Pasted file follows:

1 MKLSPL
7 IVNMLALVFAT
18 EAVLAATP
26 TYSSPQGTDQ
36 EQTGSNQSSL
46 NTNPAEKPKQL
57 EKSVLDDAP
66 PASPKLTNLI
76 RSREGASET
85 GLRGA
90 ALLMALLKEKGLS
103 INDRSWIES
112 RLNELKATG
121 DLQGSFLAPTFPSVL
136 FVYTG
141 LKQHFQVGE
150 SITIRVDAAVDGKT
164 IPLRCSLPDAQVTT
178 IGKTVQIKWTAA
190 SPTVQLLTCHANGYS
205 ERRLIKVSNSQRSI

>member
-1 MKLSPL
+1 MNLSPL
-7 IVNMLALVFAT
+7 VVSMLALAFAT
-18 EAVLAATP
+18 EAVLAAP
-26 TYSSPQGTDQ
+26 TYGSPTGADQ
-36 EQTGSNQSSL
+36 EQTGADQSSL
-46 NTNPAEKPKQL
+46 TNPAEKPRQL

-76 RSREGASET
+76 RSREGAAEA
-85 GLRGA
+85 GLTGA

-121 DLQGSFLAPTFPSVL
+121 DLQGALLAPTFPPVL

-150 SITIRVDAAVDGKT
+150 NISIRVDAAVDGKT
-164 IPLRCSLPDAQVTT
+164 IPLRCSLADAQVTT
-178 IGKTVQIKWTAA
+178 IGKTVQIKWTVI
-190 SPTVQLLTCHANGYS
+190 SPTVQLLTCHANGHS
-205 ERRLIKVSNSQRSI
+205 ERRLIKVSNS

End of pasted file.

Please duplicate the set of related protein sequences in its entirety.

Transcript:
1 MKLSPL
7 IVNMLALVFAT
18 EAVLAATP
26 TYSSPQGTDQ
36 EQTGSNQSSL
46 NTNPAEKPKQL
57 EKSVLDDAP
66 PASPKLTNLI
76 RSREGASET
85 GLRGA
90 ALLMALLKEKGLS
103 INDRSWIES
112 RLNELKATG
121 DLQGSFLAPTFPSVL
136 FVYTG
141 LKQHFQVGE
150 SITIRVDAAVDGKT
164 IPLRCSLPDAQVTT
178 IGKTVQIKWTAA
190 SPTVQLLTCHANGYS
205 ERRLIKVSNSQRSI

>member
-1 MKLSPL
+1 MNLSPL
-7 IVNMLALVFAT
+7 VVSMLALAFAT
-18 EAVLAATP
+18 EAVLAAP
-26 TYSSPQGTDQ
+26 TYGSPTGADQ
-36 EQTGSNQSSL
+36 EQTGADQSSL
-46 NTNPAEKPKQL
+46 TNPAEKPRQL

-76 RSREGASET
+76 RSREGAAEA
-85 GLRGA
+85 GLTGA

-121 DLQGSFLAPTFPSVL
+121 DLQGALLAPTFPPVL

-150 SITIRVDAAVDGKT
+150 NISIRVDAAVDGKT
-164 IPLRCSLPDAQVTT
+164 IPLRCSLADAQVTT
-178 IGKTVQIKWTAA
+178 IGKTVQIKWTVI
-190 SPTVQLLTCHANGYS
+190 SPTVQLLTCHANGHS
-205 ERRLIKVSNSQRSI
+205 ERRLIKVSNS